5. Yusuf Mahomedy: – the most useful insights on employment and career advice.

6. Sarah Britten: – sharp insight about advertising and social trends.

7. Khaya Dlanga: the leading video blogger from South Africa has over 10,000 subscribers on his Youtube channel and I’m one of them.

8. Vinny Lingham: – the leading voice in Internet marketing and search marketing period.

9. Tertia Albertyn: – the leading female blogger in South Africa since the rise of blogging.

10. Paul Jacobson: – Although I know several other IT attorneys this one is the most authoritative blogger by a long shot.

Mommy blogger extraordinaire, Tertia Albertyn is SA’s most popular personal blogger. Her blog won top spot at the 2007 and 2008 SA Blog awards. “My top 10 bloggers might not be the popular choice (the young/white/male/geek inner circle is a little too incestuous for my liking), but these are the top 10 local bloggers who have the most influence over my life.”

•1. Mike Stopforth: Mike is young new media entrepreneur who writes well, speaks well and manages to make a decent living out of this blogging business. Although he is young / white / male and slightly geeky, Mike is also a genuinely nice guy. I respect his insight and I love his honesty. Plus he has a wicked sense of humour.

•2. Dave Duarte: Making a name for himself among the academic circles, Dave is a super intelligent guy and all round nice person.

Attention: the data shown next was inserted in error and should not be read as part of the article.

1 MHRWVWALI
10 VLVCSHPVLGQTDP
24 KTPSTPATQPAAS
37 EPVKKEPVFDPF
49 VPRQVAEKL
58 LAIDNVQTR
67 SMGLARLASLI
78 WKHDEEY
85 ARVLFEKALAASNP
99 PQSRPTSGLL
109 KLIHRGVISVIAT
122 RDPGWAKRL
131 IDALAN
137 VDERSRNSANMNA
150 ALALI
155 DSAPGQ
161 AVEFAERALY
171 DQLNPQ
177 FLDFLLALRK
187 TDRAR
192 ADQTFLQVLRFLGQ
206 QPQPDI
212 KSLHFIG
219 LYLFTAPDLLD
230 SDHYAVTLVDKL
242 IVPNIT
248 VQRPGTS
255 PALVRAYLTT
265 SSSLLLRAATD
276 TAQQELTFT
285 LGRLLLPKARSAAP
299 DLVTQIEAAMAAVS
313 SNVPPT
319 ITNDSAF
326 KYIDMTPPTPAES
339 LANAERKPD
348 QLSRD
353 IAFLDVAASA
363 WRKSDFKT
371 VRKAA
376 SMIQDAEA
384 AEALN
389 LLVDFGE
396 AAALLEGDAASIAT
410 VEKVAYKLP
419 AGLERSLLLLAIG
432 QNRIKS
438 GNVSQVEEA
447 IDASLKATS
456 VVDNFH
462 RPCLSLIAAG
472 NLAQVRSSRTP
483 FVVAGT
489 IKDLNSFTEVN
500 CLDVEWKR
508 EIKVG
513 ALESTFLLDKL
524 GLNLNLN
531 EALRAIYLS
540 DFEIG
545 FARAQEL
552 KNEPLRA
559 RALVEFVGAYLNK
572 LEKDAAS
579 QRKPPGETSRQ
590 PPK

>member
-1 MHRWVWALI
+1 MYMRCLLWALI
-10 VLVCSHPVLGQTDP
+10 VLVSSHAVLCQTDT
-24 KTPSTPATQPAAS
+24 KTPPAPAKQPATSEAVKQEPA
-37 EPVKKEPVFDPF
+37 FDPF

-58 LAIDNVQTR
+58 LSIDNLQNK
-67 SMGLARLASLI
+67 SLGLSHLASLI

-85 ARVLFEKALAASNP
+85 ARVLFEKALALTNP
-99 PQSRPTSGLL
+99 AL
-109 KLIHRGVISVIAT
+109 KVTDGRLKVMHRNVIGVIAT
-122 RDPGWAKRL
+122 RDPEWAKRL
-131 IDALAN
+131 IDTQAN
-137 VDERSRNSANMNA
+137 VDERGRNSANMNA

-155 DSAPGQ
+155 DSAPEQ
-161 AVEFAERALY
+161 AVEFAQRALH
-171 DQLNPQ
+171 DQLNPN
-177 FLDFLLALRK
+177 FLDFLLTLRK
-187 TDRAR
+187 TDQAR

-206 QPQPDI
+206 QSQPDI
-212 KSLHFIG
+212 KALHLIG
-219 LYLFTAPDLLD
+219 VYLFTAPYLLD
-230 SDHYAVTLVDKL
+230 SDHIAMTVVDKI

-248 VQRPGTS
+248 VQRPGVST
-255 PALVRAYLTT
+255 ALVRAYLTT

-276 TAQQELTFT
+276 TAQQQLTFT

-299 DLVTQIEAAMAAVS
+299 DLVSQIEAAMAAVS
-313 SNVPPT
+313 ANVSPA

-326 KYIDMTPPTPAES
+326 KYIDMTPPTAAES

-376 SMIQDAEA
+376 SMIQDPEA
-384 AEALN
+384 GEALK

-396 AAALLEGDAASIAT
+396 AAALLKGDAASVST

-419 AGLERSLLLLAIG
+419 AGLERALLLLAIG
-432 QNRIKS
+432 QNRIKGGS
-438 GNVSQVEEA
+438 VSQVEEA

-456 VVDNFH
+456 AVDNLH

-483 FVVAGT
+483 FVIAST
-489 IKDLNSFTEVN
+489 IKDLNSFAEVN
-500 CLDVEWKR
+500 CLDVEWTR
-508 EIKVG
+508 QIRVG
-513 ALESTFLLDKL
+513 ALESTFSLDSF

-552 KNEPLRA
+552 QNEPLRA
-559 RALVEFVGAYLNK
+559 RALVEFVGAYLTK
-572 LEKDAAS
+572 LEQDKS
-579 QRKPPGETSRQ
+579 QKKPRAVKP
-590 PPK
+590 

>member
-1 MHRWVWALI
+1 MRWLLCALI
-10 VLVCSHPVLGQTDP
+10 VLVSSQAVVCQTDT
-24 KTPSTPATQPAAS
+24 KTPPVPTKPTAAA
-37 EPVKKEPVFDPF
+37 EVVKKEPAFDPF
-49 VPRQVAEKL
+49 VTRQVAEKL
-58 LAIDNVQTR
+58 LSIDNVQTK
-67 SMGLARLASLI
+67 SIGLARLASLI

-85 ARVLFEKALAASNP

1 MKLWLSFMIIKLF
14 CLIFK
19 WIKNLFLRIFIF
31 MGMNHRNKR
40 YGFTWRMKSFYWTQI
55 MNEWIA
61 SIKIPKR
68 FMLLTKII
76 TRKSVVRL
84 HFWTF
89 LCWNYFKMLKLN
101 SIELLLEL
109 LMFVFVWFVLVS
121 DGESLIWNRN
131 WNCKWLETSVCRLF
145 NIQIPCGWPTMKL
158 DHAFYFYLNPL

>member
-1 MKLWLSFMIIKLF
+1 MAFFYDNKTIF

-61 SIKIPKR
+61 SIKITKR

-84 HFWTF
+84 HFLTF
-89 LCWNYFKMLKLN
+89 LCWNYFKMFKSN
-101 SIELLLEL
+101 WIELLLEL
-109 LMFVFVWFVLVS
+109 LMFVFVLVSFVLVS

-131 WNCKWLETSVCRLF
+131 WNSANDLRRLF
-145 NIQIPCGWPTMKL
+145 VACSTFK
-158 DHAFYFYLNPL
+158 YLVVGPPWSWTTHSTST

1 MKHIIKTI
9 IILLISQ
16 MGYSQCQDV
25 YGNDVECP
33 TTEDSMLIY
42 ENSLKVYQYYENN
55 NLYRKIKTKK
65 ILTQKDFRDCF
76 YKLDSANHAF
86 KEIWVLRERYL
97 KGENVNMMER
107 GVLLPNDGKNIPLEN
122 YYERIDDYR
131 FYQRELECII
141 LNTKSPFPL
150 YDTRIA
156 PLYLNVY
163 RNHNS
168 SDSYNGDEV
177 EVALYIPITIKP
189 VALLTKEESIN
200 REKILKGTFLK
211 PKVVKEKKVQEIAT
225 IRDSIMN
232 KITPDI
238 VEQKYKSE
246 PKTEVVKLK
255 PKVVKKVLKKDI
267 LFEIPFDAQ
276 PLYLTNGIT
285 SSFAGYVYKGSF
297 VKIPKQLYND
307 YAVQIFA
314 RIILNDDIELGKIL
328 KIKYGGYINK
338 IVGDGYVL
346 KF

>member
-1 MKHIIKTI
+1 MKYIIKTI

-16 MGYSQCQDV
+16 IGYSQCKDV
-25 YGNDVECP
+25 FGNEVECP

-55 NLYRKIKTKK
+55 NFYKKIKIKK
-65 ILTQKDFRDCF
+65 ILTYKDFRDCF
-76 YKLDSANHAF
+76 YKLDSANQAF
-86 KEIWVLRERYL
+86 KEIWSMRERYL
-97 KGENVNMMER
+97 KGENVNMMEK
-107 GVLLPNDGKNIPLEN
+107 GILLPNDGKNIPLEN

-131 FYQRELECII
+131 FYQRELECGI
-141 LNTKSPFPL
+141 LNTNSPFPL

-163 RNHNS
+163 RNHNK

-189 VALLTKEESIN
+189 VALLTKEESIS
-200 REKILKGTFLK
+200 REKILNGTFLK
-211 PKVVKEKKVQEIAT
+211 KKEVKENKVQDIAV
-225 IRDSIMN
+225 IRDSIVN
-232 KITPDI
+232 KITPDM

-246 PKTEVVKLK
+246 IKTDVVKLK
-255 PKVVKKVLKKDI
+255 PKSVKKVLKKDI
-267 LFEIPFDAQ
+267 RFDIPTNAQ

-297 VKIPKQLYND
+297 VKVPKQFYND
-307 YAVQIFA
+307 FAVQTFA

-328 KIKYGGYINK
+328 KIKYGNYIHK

•3. Max Kaizen : Describing herself as “hunter of genius”, Max is a frighteningly clever and utterly sexy woman, one of the most connected bloggers I know.

•4. Rafiq Phillips: Ah, if only I was 17 years younger. Another genuinely nice guy who also happens to be a wizard at this bloggy/webby/geeky stuff. He is someone to watch. If you are a big corporate looking to stay ahead of what is happening in the Web 2.0/new media space, employ this young man.

•5. Melanie Novitzkas: I am totally biased of course. (Melanie is my sister) About as ungeeky as you can get, my sister blogs about the amazing outreach work she does in her community.

•6. Neil Hinrichsen: Now living in the sleepy hollow of Knysna, Neil is the original geek. He was doing all of this long before today’s blogger were even a twinkle in their parents’ eye. The young geek set could learn a lot from him.

•7. Jon Cherry: Owner of the influential site, Cherryflava, Jon Cherry is one of the few local bloggers who manages to cross the divide between blogging and business very well. He knows how to talk ‘corporate’, which is extremely important if local bloggers ever want to make money out of blogging.

•8. Nic Haralambous: Editor of SA Rocks and another one of the young/white/male/geek set. (Perhaps they aren’t so bad after all!) This is a geek who isn’t scared to say what he feels and go against the clique. I love that he gets emotional about what he does – it’s called a personality and he definitely has one.